In Midnight Club 2, they did this to Tokyo, since real life Japanese streets are clogged, narrow, and horribly unfit for racing.
Also, despite being called "Midnight Club," the game works on a 24 hour-like clock, which means that means half of the time, you will be racing during the day. Hilariously, it is impossible to see traffic coming at you during the day (as half the cars blend into the road itself), but quite easy to see them at night (when their headlights and taillights are among the few things you can see on the road). Furthermore, LA slows down time to show your car spinning out of control as the AI races past you. Therefore, only race at night, stay close to the center of the map, and use the zone skill to keep your speed on turns, and you might just beat the game while only pressing the restart button 1500 times.
If "rubberband AI" was in the dictionary, this game would be a listed example. Winning by milliseconds is the norm. After you cross the finish line, the others racers jump across it like they were waiting just off screen. If you screw up anywhere, you will go from first place to last before you can blink and be left in the dust for the rest of the race.
In the first game, many people found chasing down the drivers to get the option of doing the race harder than the actual race.
To give another example of how Nintendo Hard effects players, if you google this game you'll see references to people preferring to play the game in Race Editor mode where the game just lets you drive around and not actually compete.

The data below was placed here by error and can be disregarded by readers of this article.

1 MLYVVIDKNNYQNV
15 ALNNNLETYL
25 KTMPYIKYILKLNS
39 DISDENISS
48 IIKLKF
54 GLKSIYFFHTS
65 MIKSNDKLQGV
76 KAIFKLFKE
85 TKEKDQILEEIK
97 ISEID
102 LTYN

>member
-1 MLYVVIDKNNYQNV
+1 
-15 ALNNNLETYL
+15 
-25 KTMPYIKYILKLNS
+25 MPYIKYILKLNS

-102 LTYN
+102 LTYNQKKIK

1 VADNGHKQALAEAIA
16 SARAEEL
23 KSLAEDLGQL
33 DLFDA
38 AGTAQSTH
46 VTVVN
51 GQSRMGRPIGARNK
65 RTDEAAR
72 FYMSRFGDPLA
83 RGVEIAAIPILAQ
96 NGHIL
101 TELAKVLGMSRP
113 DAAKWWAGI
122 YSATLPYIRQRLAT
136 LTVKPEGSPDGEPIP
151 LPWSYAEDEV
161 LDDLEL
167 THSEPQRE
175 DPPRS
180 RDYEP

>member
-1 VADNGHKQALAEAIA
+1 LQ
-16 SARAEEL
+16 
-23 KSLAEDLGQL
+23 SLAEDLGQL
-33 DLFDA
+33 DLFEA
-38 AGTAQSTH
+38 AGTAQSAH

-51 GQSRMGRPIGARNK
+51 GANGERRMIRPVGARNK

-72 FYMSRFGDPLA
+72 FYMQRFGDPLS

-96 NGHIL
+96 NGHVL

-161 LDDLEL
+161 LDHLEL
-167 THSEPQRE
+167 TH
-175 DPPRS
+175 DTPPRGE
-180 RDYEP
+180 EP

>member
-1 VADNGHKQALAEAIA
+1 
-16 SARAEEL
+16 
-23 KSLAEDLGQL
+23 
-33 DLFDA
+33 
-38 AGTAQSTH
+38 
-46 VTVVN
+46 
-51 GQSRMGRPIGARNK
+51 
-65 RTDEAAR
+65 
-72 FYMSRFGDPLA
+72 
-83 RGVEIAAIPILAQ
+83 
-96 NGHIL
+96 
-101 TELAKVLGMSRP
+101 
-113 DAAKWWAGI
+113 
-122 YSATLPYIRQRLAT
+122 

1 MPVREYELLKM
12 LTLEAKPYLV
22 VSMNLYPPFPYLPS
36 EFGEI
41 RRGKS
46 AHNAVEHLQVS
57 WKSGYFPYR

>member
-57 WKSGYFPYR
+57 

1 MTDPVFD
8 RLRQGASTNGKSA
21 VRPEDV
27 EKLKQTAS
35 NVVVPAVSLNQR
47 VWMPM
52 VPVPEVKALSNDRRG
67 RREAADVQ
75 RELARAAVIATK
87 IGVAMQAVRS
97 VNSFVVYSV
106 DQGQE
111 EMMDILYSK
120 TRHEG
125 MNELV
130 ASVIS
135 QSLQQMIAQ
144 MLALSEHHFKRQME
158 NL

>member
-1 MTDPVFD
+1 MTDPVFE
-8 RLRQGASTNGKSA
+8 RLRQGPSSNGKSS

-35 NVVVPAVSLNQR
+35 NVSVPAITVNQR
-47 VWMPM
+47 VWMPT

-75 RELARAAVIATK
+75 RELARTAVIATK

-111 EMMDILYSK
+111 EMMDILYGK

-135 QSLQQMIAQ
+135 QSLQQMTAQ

Complaints over the game's difficulty led to Rockstar taking the unprecedented step of issuing a patch to make the game (allegedly) easier.
Even those used to the game remark on the sometimes-impossible (as in actually physically impossible as in "even driving with nitro on all the time there isn't enough time to cross the map") nature of the car-delivery side missions.
However at the same time the game actually averts the trope because, reportedly, if the player loses enough races, missions, etc. the game actually scales down the difficulty somewhat. As a result, if you (intentionally or not) lose enough races, but still at least complete the races - as opposed to restarting a race every time you wipe out and the enemy AI gets an insurmountable lead - the game is, in theory, supposed to actually become easier.
No Name Given: The player character in LA is only really referred to as "Player".
Old Save Bonus: If the player has a save file from Smuggler's Run on the PS2's memory card, the Baja Buggy becomes playable in the first game in the series. (Obviously only applies to the games produced for PS2, as opposed to LA which is for PS3.)
Optional Traffic Laws: Usually, but if you break the road laws with the cops nearby, they'll go into Hot Pursuit. Midnight Club 2 only had cops preset in races.
Pimped-Out Car: A key feature of the games. 3 and LA even have prize cars that had been pre-pimped by DUB Magazine.
Product Placement: A odd example for the second game. The cars may be fake, but all of them except for your starter have a part or set of parts from actual companies (eg. Enkei wheels for the Supra lookalikes). Played straight in 3 and LA including cars, parts and billboards, as well as a number of recognizable stores such as 7-Eleven and Best Buy dotting the streets.